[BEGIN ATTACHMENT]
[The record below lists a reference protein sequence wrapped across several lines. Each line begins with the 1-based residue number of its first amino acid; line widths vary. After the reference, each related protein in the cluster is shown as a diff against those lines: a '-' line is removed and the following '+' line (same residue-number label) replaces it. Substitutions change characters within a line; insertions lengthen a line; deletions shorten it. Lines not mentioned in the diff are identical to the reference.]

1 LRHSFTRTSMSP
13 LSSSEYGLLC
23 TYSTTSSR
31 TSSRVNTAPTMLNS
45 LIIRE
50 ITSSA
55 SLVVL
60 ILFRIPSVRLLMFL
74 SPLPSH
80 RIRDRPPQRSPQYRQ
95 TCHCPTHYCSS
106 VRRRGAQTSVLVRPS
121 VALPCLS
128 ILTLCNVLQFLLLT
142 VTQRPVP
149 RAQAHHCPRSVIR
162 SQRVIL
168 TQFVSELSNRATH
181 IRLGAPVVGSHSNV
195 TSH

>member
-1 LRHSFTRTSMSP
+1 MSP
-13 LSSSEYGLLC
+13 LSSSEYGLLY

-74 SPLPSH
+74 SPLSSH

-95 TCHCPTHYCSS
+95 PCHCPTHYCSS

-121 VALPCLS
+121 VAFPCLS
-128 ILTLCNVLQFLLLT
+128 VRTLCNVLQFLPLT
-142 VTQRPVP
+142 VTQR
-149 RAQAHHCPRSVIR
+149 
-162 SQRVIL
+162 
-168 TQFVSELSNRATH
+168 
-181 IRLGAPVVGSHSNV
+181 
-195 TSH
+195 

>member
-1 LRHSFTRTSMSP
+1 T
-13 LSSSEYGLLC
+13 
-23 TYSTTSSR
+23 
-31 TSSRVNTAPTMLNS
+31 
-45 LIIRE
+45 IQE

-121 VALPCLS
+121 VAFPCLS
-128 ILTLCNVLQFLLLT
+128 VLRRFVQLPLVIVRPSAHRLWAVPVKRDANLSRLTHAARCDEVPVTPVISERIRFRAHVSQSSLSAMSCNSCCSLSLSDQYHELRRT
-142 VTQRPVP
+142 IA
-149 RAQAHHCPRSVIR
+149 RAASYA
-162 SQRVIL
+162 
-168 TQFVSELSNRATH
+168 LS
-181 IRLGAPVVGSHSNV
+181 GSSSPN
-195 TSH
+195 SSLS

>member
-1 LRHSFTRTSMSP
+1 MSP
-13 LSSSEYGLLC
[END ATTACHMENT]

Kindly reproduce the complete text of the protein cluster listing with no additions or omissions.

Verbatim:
[The record below lists a reference protein sequence wrapped across several lines. Each line begins with the 1-based residue number of its first amino acid; line widths vary. After the reference, each related protein in the cluster is shown as a diff against those lines: a '-' line is removed and the following '+' line (same residue-number label) replaces it. Substitutions change characters within a line; insertions lengthen a line; deletions shorten it. Lines not mentioned in the diff are identical to the reference.]

1 LRHSFTRTSMSP
13 LSSSEYGLLC
23 TYSTTSSR
31 TSSRVNTAPTMLNS
45 LIIRE
50 ITSSA
55 SLVVL
60 ILFRIPSVRLLMFL
74 SPLPSH
80 RIRDRPPQRSPQYRQ
95 TCHCPTHYCSS
106 VRRRGAQTSVLVRPS
121 VALPCLS
128 ILTLCNVLQFLLLT
142 VTQRPVP
149 RAQAHHCPRSVIR
162 SQRVIL
168 TQFVSELSNRATH
181 IRLGAPVVGSHSNV
195 TSH

>member
-1 LRHSFTRTSMSP
+1 MSP
-13 LSSSEYGLLC
+13 LSSSEYGLLY

-74 SPLPSH
+74 SPLSSH

-95 TCHCPTHYCSS
+95 PCHCPTHYCSS

-121 VALPCLS
+121 VAFPCLS
-128 ILTLCNVLQFLLLT
+128 VRTLCNVLQFLPLT
-142 VTQRPVP
+142 VTQR
-149 RAQAHHCPRSVIR
+149 
-162 SQRVIL
+162 
-168 TQFVSELSNRATH
+168 
-181 IRLGAPVVGSHSNV
+181 
-195 TSH
+195 

>member
-1 LRHSFTRTSMSP
+1 T
-13 LSSSEYGLLC
+13 
-23 TYSTTSSR
+23 
-31 TSSRVNTAPTMLNS
+31 
-45 LIIRE
+45 IQE

-121 VALPCLS
+121 VAFPCLS
-128 ILTLCNVLQFLLLT
+128 VLRRFVQLPLVIVRPSAHRLWAVPVKRDANLSRLTHAARCDEVPVTPVISERIRFRAHVSQSSLSAMSCNSCCSLSLSDQYHELRRT
-142 VTQRPVP
+142 IA
-149 RAQAHHCPRSVIR
+149 RAASYA
-162 SQRVIL
+162 
-168 TQFVSELSNRATH
+168 LS
-181 IRLGAPVVGSHSNV
+181 GSSSPN
-195 TSH
+195 SSLS

>member
-1 LRHSFTRTSMSP
+1 MSP
-13 LSSSEYGLLC